For groups watching for the safety of birds in an environment fraught with hazards such as wind turbines and tall buildings, there’s been a lot of news to digest lately.
The U.S. Fish and Wildlife Service (FWS) estimates that 440,000 birds are killed in collisions with wind turbines each year; without stronger regulation, says the American Bird Conservancy (ABC), the annual toll will exceed one million by 2030. To address this issue, the U.S. Department of the Interior has released voluntary guidelines to help developers minimize the impact of wind energy projects on bird habitat and migration. Developed over five years with an advisory committee that included government agencies, the wind energy industry, and some conservation organizations, the guidelines are intended to ensure compliance with federal laws such as the Endangered Species Act—although the rules allowing them to do so are controversial.
Currently, if a project impacts an endangered species the developer may apply for a five-year Incidental Take Permit, which allows some harm to listed species if the applicant has developed a Habitat Conservation Plan. FWS has proposed extending the permit period to 30 years, which ABC points out is a significant departure from previous FWS conclusions that too many factors can change over such a long period of time. The National Audubon Society, represented on the committee, is among conservation organizations supporting the new guidelines; Audubon CEO David Yarnold argues, “Conservationists can’t have it both ways: we can’t say we need renewable energy and then say there’s nowhere safe to put the wind farms.” Others say a voluntary system is not enough; ABC’s petition for a stricter, mandatory permitting system was recently rejected by FWS.
Meanwhile, a new study in the Journal of Applied Ecology suggests that many bird species can coexist with wind farms, but the construction phase may be more damaging than previously thought. Looking at impacts on 10 key bird species at 18 of the U.K.’s 300 wind farms, the study found that some species thrived in the open landscape created during construction, and many showed little or no change. However, curlew numbers fell 40 percent around construction areas and remained low, the birds having abandoned nesting sites. Snipe numbers fell by more than half; red grouse fell but recovered after construction, suggesting that some species can habituate to the presence of operating turbines. The authors acknowledge more long-term data is needed.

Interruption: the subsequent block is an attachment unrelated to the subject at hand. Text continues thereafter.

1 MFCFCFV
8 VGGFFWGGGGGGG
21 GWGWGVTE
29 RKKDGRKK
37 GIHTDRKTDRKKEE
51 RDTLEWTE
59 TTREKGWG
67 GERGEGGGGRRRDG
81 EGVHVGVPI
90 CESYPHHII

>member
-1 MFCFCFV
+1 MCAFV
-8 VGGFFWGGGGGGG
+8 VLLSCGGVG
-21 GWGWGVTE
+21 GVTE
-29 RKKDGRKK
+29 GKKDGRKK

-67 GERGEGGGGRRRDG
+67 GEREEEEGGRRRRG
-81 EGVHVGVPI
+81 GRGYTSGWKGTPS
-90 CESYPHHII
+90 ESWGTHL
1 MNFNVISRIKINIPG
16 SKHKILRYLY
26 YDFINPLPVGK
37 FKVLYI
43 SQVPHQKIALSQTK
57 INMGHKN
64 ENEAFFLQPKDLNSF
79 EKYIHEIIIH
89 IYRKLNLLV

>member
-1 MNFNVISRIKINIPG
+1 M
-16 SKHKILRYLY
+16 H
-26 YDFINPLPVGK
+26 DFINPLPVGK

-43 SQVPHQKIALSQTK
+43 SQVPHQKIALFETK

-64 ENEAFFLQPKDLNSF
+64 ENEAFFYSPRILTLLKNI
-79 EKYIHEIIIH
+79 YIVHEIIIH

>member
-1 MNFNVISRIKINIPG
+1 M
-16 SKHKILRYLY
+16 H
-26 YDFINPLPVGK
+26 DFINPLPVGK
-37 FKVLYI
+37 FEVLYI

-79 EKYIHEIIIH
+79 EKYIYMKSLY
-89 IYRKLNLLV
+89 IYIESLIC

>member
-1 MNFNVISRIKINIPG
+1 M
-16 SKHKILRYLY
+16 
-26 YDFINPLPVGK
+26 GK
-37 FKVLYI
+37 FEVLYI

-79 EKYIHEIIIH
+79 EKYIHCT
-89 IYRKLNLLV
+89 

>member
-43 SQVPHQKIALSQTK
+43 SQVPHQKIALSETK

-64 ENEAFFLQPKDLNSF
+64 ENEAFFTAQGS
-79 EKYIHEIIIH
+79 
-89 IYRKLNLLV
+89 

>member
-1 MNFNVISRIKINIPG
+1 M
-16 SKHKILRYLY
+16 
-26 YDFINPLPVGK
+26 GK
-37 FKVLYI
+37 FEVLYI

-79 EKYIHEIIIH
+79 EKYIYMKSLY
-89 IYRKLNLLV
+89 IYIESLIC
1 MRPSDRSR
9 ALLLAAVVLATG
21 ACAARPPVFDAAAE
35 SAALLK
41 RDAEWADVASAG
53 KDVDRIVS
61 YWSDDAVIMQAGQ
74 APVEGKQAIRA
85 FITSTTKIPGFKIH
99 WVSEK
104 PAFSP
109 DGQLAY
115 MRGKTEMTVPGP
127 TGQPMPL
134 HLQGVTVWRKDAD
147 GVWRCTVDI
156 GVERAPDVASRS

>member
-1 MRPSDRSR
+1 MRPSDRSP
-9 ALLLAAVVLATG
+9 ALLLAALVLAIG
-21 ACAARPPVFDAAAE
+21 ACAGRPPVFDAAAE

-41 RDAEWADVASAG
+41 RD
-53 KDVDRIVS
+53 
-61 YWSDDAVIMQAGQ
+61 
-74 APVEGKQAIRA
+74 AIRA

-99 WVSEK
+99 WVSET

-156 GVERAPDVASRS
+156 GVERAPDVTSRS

In related news, the second trial of a building owner over bird collisions has begun in Toronto. Canadian nonprofit Ecojustice has filed charges against Cadillac Fairview Corporation, alleging that its buildings violate Canada’s Species at Risk Act. In 2010 over 800 bird corpses, including threatened species, were counted at the company’s Yonge Corporate Centre complex, whose mirror-like glass may confuse birds by reflecting trees and sky. A verdict is pending in Ecojustice’s previous litigation, which charged the owners of Toronto’s Consilium Place complex with discharging a contaminant—reflected light—known to cause harm to animals.
Copyright 2012 by BuildingGreen Inc.